He caught us up at Stockton Brook locks and I apologised for pulling out in front like that, but he got the best of the deal as I back set all the flight of locks for him.

The boat is still on the lock moorings that was there before Christmas when we went up,he is not even at one end, but bang in the middle with one unused bollard each end.DSCF7932 We didn’t see the following boat after this and it was at this point it started to rain. We were considering mooring below the locks but decided to continue on into Milton for the night, to improve the timings for tomorrow. We arrived at Milton at 2 30 pm and found two boats already moored there, we did drop in between them but noticed an overhanging tree which was right over our cabin, if you get light rain this leads to water torture with a constant dripping onto the roof, so we moved to the front of the line. needless to say after we moored up it stopped raining.

Today’s journey map 69 locks, 6½ miles in 4½ hours

Friday 26 December 2014 Cheddleton Mill

Firstly I am sorry that this is a day late but there is no internet signal on the Cheddleton visitor moorings so it was not posted until Saturday.

Last night Diana cooked us a lovely Christmas dinner with turkey, sprouts, roast potatoes, carrots, pigs in blankets and bread sauce, this was followed by Christmas pud and Brandy sauce. It was a candle lit meal apart from the fairy lights.DSCF7889

We were as expected all alone, well that is apart from the owls,DSCF7893 there was more than one. As you can see there is room for 8 boats against the pontoons, they are a bit short for Narrowboats but that gives more room to swing in the basin. The Uttoxeter canal will leave in the far left corner where the bridge is at the moment.

When we woke this morning there was not a breath of wind and setting off at 1030 AM the mist was hanging in the hills. WeDSCF7900 returned through Froghall tunnel this time without touching the sides and headed back up towards Flint Mill lock. On the way we pass through Cherryeye Bridge. This is a bit unusual for a canal DSCF7904bridge as the arches are not normally shaped like this. Also unlike most bridges that had irons to protect the stone work from the tow ropes this one has hard wood edgings. DSCF7902

Just before Flint Mill lock there floating in the water about 100Mt below the lock all innocently was yesterdays wooden log thatDSCF7905 caused us the problems, still it well out of harms way now and I expect someone will fish it out and give it a loving home until its dry enough to burn.

On to Black Lion railway bridge, here the tow path that runsDSCF7907 under the bridge has collapsed just as it goes under the bridge so the area is barriered off and you have to walk round via the pub and I assume crossing the railway line.

Just passed the weir at Consall is a water point, there are no bollards or rings to tie to, its ether put a stake in or tie to the water point its self. We opted for the stake method but when we tried to fill with water the pressure and flow was so poor it wouldn’t go through the kinks in the hose, so we gave that one up as a bad job. As steady push up the Churnet which was still behaving its self we were soon at Oakmeadow Ford lock, here on the edge of the lock was some poo, to me it looks full of fishDSCF7914 bones so I wonder if its a Mink or an Otter. They say you can tell by the smell but I didn’t fancy getting my nose that close.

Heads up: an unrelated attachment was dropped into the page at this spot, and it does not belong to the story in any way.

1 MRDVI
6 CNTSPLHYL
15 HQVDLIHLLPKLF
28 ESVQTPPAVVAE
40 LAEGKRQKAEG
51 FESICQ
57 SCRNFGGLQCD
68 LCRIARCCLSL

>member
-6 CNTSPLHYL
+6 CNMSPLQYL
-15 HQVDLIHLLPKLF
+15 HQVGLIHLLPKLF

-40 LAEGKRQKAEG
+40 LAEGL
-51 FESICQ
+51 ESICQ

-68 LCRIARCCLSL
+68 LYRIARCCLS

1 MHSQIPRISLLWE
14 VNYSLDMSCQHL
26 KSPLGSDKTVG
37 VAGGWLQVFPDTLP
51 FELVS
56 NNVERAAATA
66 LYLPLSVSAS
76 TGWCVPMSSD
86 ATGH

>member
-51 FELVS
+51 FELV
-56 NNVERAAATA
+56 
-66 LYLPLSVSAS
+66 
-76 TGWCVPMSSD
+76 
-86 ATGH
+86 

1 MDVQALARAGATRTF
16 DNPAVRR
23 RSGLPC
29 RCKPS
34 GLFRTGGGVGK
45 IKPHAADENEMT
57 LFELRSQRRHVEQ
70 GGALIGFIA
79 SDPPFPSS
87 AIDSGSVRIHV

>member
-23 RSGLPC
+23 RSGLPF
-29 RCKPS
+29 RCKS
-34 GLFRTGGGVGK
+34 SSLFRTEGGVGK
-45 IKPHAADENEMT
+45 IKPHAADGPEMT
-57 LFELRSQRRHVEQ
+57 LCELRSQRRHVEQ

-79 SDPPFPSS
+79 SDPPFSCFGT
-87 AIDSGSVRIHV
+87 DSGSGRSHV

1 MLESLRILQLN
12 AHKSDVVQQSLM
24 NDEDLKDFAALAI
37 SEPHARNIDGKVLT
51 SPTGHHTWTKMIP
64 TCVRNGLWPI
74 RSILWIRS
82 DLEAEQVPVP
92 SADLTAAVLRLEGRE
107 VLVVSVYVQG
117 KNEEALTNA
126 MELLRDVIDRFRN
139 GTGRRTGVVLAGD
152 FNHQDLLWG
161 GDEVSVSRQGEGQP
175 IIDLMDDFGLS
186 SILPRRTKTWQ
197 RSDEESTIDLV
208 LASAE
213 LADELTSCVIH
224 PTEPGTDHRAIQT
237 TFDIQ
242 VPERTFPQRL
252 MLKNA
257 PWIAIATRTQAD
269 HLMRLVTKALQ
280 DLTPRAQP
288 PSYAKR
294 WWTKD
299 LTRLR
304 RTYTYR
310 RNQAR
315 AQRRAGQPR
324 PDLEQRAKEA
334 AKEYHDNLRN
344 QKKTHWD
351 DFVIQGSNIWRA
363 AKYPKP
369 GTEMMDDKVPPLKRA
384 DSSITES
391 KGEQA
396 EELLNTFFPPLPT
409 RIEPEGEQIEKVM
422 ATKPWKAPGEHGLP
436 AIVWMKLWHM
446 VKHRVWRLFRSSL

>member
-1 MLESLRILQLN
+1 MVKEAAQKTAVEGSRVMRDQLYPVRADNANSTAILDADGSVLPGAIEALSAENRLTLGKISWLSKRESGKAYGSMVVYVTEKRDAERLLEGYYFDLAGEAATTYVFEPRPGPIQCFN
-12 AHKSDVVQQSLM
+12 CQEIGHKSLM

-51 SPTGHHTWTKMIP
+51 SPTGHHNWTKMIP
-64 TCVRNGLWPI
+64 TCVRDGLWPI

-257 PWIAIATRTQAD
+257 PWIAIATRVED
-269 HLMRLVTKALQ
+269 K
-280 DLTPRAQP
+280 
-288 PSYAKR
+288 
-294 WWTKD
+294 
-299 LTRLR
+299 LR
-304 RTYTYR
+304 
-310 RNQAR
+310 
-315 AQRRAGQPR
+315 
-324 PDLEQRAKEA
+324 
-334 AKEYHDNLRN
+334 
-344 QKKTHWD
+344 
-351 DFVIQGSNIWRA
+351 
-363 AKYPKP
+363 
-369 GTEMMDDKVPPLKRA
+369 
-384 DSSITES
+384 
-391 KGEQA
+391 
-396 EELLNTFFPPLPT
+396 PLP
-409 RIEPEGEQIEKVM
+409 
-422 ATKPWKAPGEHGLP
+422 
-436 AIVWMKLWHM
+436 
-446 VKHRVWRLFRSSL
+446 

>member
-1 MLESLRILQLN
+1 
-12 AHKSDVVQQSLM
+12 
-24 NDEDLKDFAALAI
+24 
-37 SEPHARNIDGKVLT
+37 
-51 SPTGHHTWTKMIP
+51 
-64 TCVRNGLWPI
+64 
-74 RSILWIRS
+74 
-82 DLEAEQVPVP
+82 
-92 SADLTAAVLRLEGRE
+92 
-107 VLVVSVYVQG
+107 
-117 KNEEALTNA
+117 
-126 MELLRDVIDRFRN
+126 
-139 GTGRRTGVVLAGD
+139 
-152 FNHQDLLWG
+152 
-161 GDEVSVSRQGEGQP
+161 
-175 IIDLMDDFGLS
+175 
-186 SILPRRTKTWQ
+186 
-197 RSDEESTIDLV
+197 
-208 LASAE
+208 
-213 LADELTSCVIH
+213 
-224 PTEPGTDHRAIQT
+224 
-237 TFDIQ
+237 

As we passed the Churnet Valley Railway this diesel unit had itsDSCF7916 engine running, there were a few people about but we hadn’t see any sign of life further down so I don’t know if it was just maintenance of if they are running a service this afternoon. We did the two Cheddleton locks, passed under the workshop that bridges the canal and moored on the visitor moorings by the old flint mill for the night. We had been here about half an hour and it started to rain, so our timing was spot on. I have also had the freshwater pump to pieces and fitted a new diaphragm so hopefully it will not continue leaking.

As I couldn’t send this blog a couple of updates.

Firstly the pump still leaks, so it will have to be a new one.

Secondly we missed it being a whit Christmas here by 18 hrs. but I think it has to snow in London to be an official White Christmas.


Today’s journeymap 5 2 canals, 1 junction, 6 locks 5¾ miles in 3¾ hours

Thursday 25 December 2014

Thursday 25 December 2014 Uttoxeter Basin

We decided to wait until the sleet stopped before setting off at 10 AM but it was still raining. I reversed back through the bridge  to the junction where Diana had the top lock ready for me to drop back down the Caldon canal.Hazelhurst Junction There are three locks in the flight and it rained all the way down, but then stopped. We met a few dog walkers to wish Merry Christmas to.
At times the sun even peeped out for a look but there were always clouds in the distance.

Every boy wants a train set for Christmas and at Cheddleton we passed a big one, but there was no one playing with it today.DSCF7874

We met the only boat we have seen moving on this canal at Oakmeadow Ford Lock where we dropped down onto the river Churnet for a bit. They timed it right as Diana spotted them just as I started to move out of the lock. The river level was well down in the green and we were able to make good speed down to the Black Lion. We were making good progress until we reached Flint Mill Lock. The water was slightly down so I did what I normally do and put the bows against the top gate for Diana to top it up, I then just draw back very slightly so she can open the gate, at which point I drive in. Today I got just less than a third of the way in and stopped dead, we were wedged solid by a floating branch about 250mm long and the same round. The boat was held firm, I couldn’t knock the wood out of the way. We spent some little time in full astern, followed by ahead, repeated lots of times in quick succession before we finally started to move backwards. I really didn’t want to have Christmas dinner stuck in a lock.